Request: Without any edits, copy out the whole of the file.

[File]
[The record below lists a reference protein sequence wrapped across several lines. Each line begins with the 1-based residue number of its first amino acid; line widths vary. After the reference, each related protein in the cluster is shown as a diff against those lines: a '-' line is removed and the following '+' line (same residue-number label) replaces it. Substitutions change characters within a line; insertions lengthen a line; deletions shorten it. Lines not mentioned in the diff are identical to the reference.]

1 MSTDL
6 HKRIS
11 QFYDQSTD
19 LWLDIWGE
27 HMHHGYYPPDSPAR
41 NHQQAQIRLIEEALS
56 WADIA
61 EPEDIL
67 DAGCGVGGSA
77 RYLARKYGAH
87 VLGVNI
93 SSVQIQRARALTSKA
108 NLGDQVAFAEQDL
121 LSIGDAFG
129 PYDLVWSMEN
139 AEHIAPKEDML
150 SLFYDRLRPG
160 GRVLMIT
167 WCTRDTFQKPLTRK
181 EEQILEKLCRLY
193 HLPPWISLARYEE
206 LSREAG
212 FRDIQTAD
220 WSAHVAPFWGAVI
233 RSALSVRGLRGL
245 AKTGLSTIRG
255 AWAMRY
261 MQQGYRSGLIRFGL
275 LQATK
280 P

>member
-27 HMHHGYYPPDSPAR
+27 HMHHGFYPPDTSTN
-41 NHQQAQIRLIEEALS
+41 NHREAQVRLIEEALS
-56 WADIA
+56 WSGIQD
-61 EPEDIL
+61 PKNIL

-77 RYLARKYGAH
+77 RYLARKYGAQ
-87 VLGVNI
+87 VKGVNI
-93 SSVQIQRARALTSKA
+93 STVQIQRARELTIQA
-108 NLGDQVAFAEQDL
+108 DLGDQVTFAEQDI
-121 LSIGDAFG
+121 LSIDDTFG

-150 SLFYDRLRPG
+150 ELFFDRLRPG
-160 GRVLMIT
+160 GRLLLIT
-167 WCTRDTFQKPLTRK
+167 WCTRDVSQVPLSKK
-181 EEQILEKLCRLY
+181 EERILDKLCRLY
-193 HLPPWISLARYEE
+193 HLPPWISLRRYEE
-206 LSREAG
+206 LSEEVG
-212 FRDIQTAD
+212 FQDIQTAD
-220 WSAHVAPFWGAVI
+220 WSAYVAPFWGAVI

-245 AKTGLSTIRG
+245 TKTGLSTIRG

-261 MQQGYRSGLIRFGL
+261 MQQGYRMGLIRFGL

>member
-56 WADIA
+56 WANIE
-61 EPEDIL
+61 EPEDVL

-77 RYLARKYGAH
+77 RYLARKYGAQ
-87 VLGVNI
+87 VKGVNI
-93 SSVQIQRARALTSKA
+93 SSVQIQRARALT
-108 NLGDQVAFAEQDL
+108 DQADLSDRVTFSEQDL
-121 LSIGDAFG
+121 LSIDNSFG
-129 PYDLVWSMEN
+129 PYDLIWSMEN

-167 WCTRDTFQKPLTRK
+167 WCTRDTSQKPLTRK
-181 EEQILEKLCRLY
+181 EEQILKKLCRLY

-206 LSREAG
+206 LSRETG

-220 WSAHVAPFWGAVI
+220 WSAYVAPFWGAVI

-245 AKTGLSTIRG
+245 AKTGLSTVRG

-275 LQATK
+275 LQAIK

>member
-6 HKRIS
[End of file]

[The record below lists a reference protein sequence wrapped across several lines. Each line begins with the 1-based residue number of its first amino acid; line widths vary. After the reference, each related protein in the cluster is shown as a diff against those lines: a '-' line is removed and the following '+' line (same residue-number label) replaces it. Substitutions change characters within a line; insertions lengthen a line; deletions shorten it. Lines not mentioned in the diff are identical to the reference.]

1 MSTDL
6 HKRIS
11 QFYDQSTD
19 LWLDIWGE
27 HMHHGYYPPDSPAR
41 NHQQAQIRLIEEALS
56 WADIA
61 EPEDIL
67 DAGCGVGGSA
77 RYLARKYGAH
87 VLGVNI
93 SSVQIQRARALTSKA
108 NLGDQVAFAEQDL
121 LSIGDAFG
129 PYDLVWSMEN
139 AEHIAPKEDML
150 SLFYDRLRPG
160 GRVLMIT
167 WCTRDTFQKPLTRK
181 EEQILEKLCRLY
193 HLPPWISLARYEE
206 LSREAG
212 FRDIQTAD
220 WSAHVAPFWGAVI
233 RSALSVRGLRGL
245 AKTGLSTIRG
255 AWAMRY
261 MQQGYRSGLIRFGL
275 LQATK
280 P

>member
-27 HMHHGYYPPDSPAR
+27 HMHHGFYPPDTSTN
-41 NHQQAQIRLIEEALS
+41 NHREAQVRLIEEALS
-56 WADIA
+56 WSGIQD
-61 EPEDIL
+61 PKNIL

-77 RYLARKYGAH
+77 RYLARKYGAQ
-87 VLGVNI
+87 VKGVNI
-93 SSVQIQRARALTSKA
+93 STVQIQRARELTIQA
-108 NLGDQVAFAEQDL
+108 DLGDQVTFAEQDI
-121 LSIGDAFG
+121 LSIDDTFG

-150 SLFYDRLRPG
+150 ELFFDRLRPG
-160 GRVLMIT
+160 GRLLLIT
-167 WCTRDTFQKPLTRK
+167 WCTRDVSQVPLSKK
-181 EEQILEKLCRLY
+181 EERILDKLCRLY
-193 HLPPWISLARYEE
+193 HLPPWISLRRYEE
-206 LSREAG
+206 LSEEVG
-212 FRDIQTAD
+212 FQDIQTAD
-220 WSAHVAPFWGAVI
+220 WSAYVAPFWGAVI

-245 AKTGLSTIRG
+245 TKTGLSTIRG

-261 MQQGYRSGLIRFGL
+261 MQQGYRMGLIRFGL

>member
-56 WADIA
+56 WANIE
-61 EPEDIL
+61 EPEDVL

-77 RYLARKYGAH
+77 RYLARKYGAQ
-87 VLGVNI
+87 VKGVNI
-93 SSVQIQRARALTSKA
+93 SSVQIQRARALT
-108 NLGDQVAFAEQDL
+108 DQADLSDRVTFSEQDL
-121 LSIGDAFG
+121 LSIDNSFG
-129 PYDLVWSMEN
+129 PYDLIWSMEN

-167 WCTRDTFQKPLTRK
+167 WCTRDTSQKPLTRK
-181 EEQILEKLCRLY
+181 EEQILKKLCRLY

-206 LSREAG
+206 LSRETG

-220 WSAHVAPFWGAVI
+220 WSAYVAPFWGAVI

-245 AKTGLSTIRG
+245 AKTGLSTVRG

-275 LQATK
+275 LQAIK

>member
-6 HKRIS